At a retreat for survivors of child marriage, I saw the use of new Africanisation of coping skills or dealing with trauma. How? Through the use of African drums and music.

Did you know that:

- Drumming helps to boost the immune system and promotes physical healing.

- It encourages people to release inner trauma through physical movement and brings people together.

- It is a fun release of stress and anxiety in the recovery journey.

- It also creates a vulnerability to begin the healing journey (Bitman, 2016).

- Drums are a large part of Africa’s culture and used to communicate, celebrate, mourn, or inspire.

There was a sense of belonging as we all danced to the drums and it was fun too. But was that all? I wrote in my diary about my experience that night:

- I thoroughly enjoyed myself, l had fun, and l thought that was it and l went to sleep.

- I had a restful night.

- I felt good in the morning.

- A burden was lifted off my shoulders

- Stress was reduced

- I felt relaxed

- I discovered I needed the therapy too.

My major takeaway from that retreat activity is as follows: yes we do often use western methods in practice to externalize trauma. But drumming proves to have more benefits, such as boosting the immune system and it’s what we are used to at funerals, at weddings, at church, drums everywhere. We can use drums in Psychotherapy when working with individuals or groups who have experienced trauma, be it as a result of early marriages or any other trigger. It can be a new way of healing while also having some fun. I observed that those living with trauma tend to dance more than others. Perhaps that is how the healing takes place.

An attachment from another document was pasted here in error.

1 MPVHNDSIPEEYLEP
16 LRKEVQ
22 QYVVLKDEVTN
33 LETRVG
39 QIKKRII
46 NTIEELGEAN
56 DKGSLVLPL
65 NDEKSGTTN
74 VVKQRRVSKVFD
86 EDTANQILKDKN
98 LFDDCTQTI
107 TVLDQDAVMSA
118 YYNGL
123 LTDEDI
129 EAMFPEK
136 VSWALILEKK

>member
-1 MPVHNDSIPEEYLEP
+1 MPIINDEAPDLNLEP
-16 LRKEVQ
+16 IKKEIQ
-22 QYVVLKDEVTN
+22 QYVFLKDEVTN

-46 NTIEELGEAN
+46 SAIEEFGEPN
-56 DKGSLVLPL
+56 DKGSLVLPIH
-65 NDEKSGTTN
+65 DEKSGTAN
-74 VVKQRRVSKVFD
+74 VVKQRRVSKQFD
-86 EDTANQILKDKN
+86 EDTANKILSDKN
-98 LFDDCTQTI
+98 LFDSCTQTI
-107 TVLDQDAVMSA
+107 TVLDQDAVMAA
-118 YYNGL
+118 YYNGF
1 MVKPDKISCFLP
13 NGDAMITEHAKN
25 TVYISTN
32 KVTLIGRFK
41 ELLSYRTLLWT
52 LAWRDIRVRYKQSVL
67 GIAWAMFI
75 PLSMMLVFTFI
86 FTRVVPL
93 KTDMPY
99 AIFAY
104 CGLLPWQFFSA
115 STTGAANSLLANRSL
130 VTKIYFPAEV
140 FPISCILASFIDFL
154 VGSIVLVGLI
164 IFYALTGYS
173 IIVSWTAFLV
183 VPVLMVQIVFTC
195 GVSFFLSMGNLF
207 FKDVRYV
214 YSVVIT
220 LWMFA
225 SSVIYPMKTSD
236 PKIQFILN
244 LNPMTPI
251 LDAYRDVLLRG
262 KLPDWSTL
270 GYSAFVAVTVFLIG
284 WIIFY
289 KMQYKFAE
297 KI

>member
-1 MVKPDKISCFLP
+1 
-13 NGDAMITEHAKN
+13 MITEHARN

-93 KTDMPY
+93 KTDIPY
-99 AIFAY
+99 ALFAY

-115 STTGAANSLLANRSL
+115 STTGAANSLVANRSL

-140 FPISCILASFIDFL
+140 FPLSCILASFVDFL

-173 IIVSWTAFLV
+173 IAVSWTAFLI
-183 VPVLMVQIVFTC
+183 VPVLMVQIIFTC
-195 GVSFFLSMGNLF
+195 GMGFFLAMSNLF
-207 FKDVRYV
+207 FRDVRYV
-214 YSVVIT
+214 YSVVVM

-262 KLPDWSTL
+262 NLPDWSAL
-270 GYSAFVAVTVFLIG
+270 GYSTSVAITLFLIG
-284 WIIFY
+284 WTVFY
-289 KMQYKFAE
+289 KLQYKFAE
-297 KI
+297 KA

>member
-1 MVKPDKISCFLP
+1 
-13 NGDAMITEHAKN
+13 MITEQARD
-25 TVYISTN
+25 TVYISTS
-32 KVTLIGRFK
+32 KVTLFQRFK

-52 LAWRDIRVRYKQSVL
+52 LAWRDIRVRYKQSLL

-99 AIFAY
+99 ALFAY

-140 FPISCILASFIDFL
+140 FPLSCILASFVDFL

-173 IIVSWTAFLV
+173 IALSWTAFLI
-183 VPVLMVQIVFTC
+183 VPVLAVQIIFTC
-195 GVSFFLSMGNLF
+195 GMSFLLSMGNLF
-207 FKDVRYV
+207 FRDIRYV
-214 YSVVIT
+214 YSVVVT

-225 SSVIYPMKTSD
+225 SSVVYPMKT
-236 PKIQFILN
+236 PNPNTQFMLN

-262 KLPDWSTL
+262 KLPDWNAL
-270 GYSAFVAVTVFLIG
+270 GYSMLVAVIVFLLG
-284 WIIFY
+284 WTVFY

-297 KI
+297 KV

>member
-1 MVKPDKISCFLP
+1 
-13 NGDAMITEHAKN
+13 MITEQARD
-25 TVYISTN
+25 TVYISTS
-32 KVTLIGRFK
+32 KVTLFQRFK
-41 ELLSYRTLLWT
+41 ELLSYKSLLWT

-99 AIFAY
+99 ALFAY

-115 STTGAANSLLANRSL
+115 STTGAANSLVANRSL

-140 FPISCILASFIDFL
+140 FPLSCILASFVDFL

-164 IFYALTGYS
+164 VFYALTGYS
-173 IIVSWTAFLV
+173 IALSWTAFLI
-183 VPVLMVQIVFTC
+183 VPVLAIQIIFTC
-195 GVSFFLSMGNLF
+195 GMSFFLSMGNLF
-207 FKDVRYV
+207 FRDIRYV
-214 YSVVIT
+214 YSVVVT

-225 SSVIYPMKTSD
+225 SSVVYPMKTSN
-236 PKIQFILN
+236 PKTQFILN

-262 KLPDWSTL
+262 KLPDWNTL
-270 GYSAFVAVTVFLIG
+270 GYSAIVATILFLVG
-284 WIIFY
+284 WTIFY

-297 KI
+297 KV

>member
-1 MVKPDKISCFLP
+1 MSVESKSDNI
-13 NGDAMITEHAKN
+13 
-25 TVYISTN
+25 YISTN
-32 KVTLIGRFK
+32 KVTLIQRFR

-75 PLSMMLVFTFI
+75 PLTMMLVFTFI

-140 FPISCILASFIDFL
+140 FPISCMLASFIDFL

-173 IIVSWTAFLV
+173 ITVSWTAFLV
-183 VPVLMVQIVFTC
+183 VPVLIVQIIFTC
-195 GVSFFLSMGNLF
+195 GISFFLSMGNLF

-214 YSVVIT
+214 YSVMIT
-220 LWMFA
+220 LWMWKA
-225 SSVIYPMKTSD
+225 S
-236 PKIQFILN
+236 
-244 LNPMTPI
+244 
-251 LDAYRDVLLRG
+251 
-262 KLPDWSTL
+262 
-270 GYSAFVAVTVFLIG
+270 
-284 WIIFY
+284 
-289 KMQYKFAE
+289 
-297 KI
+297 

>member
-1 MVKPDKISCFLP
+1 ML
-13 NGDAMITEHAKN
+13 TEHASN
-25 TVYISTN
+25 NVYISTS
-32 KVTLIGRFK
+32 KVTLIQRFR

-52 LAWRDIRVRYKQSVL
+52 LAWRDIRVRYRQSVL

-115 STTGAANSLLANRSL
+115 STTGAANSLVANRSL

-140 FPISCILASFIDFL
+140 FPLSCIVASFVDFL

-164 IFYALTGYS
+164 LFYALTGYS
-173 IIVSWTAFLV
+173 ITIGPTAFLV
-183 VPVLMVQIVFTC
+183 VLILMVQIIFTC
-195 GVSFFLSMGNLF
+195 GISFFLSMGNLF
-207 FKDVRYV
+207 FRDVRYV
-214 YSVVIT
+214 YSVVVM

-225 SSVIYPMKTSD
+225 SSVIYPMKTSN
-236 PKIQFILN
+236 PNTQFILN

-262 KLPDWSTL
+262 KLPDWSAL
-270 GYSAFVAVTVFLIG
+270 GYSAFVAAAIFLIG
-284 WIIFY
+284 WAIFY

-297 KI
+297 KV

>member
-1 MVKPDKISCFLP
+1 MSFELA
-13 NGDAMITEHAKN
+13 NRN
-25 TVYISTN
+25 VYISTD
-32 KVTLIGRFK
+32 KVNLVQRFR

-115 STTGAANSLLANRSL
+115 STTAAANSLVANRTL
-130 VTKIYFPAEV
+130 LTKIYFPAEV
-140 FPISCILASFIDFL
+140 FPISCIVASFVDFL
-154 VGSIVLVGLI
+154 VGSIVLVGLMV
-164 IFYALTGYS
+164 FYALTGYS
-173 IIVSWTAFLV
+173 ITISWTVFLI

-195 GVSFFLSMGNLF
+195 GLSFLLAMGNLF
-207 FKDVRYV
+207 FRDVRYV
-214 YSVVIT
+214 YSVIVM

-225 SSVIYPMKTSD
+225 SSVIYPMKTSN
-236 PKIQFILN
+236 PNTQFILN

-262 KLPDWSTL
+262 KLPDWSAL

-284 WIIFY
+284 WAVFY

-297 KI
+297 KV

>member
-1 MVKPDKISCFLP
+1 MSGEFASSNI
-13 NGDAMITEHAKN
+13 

Latih Linjesa-Saimon

Latih holds an MSc in Clinical Psychology from the University of Zimbabwe (2012). She is passionate about mental health and has over a decade of lecturing experience at local universities including Women’s University in Africa (WUA) and Midlands State University (MSU). Since 2014 she has been involved in various mental health research projects. Latih is a founding member of the community based organisation – Healthwatch Welfare Organisation (now a registered trust) which aims to promote mental health in underserved populations. In addition to that, she works in a Psychology clinic at the Women’s University in Africa now called the Psycho-social Clinic. She i the recipient of the Women’s University in Africa Vice – Chancellor Overall Best lecturer in Community/University Service (2018). Latih firmly believes that there is no health without mental health. She continues to seek opportunities that challenge her and hopes to leave her mark in the mental health landscape.

Day 14: Project